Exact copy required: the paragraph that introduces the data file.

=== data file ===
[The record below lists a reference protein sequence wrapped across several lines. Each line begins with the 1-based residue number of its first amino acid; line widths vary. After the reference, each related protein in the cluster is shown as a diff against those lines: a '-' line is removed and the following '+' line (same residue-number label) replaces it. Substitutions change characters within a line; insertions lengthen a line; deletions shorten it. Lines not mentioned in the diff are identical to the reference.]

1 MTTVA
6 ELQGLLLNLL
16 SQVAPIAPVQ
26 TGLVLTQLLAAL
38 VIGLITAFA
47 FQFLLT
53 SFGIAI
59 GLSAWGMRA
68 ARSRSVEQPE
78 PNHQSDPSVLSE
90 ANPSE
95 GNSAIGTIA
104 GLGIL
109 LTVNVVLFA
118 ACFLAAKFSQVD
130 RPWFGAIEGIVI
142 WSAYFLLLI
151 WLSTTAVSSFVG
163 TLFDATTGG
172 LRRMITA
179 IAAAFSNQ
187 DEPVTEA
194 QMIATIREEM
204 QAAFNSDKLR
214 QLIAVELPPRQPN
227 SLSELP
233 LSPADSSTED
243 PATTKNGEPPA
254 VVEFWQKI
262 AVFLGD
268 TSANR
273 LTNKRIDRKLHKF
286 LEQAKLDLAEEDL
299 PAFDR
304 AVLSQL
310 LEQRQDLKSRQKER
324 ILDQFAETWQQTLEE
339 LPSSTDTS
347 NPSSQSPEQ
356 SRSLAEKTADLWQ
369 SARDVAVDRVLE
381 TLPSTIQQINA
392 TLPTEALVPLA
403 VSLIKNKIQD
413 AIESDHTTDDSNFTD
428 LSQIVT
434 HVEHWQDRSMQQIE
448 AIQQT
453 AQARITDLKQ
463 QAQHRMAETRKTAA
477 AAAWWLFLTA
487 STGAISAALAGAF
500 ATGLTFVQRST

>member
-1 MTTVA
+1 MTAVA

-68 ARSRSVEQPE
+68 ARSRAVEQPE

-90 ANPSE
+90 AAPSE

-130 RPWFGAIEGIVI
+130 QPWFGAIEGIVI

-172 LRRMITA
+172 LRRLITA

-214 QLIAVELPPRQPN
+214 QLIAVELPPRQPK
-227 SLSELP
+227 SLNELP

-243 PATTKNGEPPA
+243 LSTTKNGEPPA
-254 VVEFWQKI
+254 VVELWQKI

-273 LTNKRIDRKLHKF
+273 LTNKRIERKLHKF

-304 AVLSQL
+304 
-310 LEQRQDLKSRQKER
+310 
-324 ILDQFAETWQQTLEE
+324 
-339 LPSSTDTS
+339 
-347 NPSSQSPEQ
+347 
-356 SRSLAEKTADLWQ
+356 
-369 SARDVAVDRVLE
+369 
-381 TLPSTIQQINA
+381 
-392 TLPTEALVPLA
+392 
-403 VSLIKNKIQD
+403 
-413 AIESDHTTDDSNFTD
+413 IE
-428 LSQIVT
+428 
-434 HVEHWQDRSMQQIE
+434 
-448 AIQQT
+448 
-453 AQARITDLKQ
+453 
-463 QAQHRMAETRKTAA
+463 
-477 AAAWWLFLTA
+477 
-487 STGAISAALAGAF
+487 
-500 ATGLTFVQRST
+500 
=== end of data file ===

[The record below lists a reference protein sequence wrapped across several lines. Each line begins with the 1-based residue number of its first amino acid; line widths vary. After the reference, each related protein in the cluster is shown as a diff against those lines: a '-' line is removed and the following '+' line (same residue-number label) replaces it. Substitutions change characters within a line; insertions lengthen a line; deletions shorten it. Lines not mentioned in the diff are identical to the reference.]